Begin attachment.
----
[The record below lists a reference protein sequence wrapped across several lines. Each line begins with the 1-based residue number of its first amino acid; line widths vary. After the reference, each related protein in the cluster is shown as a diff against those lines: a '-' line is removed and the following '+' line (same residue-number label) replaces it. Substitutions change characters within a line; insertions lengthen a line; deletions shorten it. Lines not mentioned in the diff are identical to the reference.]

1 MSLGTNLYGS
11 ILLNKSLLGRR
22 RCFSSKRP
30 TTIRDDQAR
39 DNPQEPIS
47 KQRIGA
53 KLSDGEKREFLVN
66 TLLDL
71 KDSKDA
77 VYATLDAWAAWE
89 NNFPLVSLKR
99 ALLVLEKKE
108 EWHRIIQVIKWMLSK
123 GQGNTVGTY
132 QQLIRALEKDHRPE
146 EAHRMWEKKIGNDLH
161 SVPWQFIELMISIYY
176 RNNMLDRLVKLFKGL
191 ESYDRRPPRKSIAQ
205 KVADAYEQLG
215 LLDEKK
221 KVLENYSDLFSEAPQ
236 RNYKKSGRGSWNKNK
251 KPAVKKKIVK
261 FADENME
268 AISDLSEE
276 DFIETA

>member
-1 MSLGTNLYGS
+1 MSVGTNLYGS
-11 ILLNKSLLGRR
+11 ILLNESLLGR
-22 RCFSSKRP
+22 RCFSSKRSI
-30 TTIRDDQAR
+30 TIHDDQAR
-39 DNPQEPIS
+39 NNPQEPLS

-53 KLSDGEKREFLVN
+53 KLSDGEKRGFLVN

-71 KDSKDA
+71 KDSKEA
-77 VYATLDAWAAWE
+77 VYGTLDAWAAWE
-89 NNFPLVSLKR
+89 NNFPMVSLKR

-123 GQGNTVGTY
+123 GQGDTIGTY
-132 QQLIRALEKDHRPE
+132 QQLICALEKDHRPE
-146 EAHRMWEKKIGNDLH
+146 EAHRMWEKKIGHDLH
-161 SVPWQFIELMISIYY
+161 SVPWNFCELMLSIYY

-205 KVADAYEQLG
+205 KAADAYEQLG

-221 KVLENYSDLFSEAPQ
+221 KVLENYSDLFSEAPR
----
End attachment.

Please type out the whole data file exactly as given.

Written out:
[The record below lists a reference protein sequence wrapped across several lines. Each line begins with the 1-based residue number of its first amino acid; line widths vary. After the reference, each related protein in the cluster is shown as a diff against those lines: a '-' line is removed and the following '+' line (same residue-number label) replaces it. Substitutions change characters within a line; insertions lengthen a line; deletions shorten it. Lines not mentioned in the diff are identical to the reference.]

1 MSLGTNLYGS
11 ILLNKSLLGRR
22 RCFSSKRP
30 TTIRDDQAR
39 DNPQEPIS
47 KQRIGA
53 KLSDGEKREFLVN
66 TLLDL
71 KDSKDA
77 VYATLDAWAAWE
89 NNFPLVSLKR
99 ALLVLEKKE
108 EWHRIIQVIKWMLSK
123 GQGNTVGTY
132 QQLIRALEKDHRPE
146 EAHRMWEKKIGNDLH
161 SVPWQFIELMISIYY
176 RNNMLDRLVKLFKGL
191 ESYDRRPPRKSIAQ
205 KVADAYEQLG
215 LLDEKK
221 KVLENYSDLFSEAPQ
236 RNYKKSGRGSWNKNK
251 KPAVKKKIVK
261 FADENME
268 AISDLSEE
276 DFIETA

>member
-1 MSLGTNLYGS
+1 MSVGTNLYGS
-11 ILLNKSLLGRR
+11 ILLNESLLGR
-22 RCFSSKRP
+22 RCFSSKRSI
-30 TTIRDDQAR
+30 TIHDDQAR
-39 DNPQEPIS
+39 NNPQEPLS

-53 KLSDGEKREFLVN
+53 KLSDGEKRGFLVN

-71 KDSKDA
+71 KDSKEA
-77 VYATLDAWAAWE
+77 VYGTLDAWAAWE
-89 NNFPLVSLKR
+89 NNFPMVSLKR

-123 GQGNTVGTY
+123 GQGDTIGTY
-132 QQLIRALEKDHRPE
+132 QQLICALEKDHRPE
-146 EAHRMWEKKIGNDLH
+146 EAHRMWEKKIGHDLH
-161 SVPWQFIELMISIYY
+161 SVPWNFCELMLSIYY

-205 KVADAYEQLG
+205 KAADAYEQLG

-221 KVLENYSDLFSEAPQ
+221 KVLENYSDLFSEAPR